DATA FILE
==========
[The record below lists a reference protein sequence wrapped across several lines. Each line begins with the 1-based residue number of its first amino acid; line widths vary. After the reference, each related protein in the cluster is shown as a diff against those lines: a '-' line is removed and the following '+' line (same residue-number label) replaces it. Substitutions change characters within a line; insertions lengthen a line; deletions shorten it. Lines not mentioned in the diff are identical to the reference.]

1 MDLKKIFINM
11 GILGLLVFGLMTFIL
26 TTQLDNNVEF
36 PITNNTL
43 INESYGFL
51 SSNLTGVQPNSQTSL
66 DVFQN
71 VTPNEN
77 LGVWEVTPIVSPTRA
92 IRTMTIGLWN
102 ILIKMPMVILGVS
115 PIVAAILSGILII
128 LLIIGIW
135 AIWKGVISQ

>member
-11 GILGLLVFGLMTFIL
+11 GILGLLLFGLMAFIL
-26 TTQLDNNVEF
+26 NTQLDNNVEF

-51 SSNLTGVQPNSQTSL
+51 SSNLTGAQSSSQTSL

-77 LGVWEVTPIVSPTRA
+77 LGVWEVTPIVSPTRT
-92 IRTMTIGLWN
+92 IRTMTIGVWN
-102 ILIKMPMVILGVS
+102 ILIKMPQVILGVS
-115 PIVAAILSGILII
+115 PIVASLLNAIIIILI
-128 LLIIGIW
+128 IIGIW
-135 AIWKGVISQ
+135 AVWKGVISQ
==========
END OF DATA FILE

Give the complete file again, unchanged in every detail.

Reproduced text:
[The record below lists a reference protein sequence wrapped across several lines. Each line begins with the 1-based residue number of its first amino acid; line widths vary. After the reference, each related protein in the cluster is shown as a diff against those lines: a '-' line is removed and the following '+' line (same residue-number label) replaces it. Substitutions change characters within a line; insertions lengthen a line; deletions shorten it. Lines not mentioned in the diff are identical to the reference.]

1 MDLKKIFINM
11 GILGLLVFGLMTFIL
26 TTQLDNNVEF
36 PITNNTL
43 INESYGFL
51 SSNLTGVQPNSQTSL
66 DVFQN
71 VTPNEN
77 LGVWEVTPIVSPTRA
92 IRTMTIGLWN
102 ILIKMPMVILGVS
115 PIVAAILSGILII
128 LLIIGIW
135 AIWKGVISQ

>member
-11 GILGLLVFGLMTFIL
+11 GILGLLLFGLMAFIL
-26 TTQLDNNVEF
+26 NTQLDNNVEF

-51 SSNLTGVQPNSQTSL
+51 SSNLTGAQSSSQTSL

-77 LGVWEVTPIVSPTRA
+77 LGVWEVTPIVSPTRT
-92 IRTMTIGLWN
+92 IRTMTIGVWN
-102 ILIKMPMVILGVS
+102 ILIKMPQVILGVS
-115 PIVAAILSGILII
+115 PIVASLLNAIIIILI
-128 LLIIGIW
+128 IIGIW
-135 AIWKGVISQ
+135 AVWKGVISQ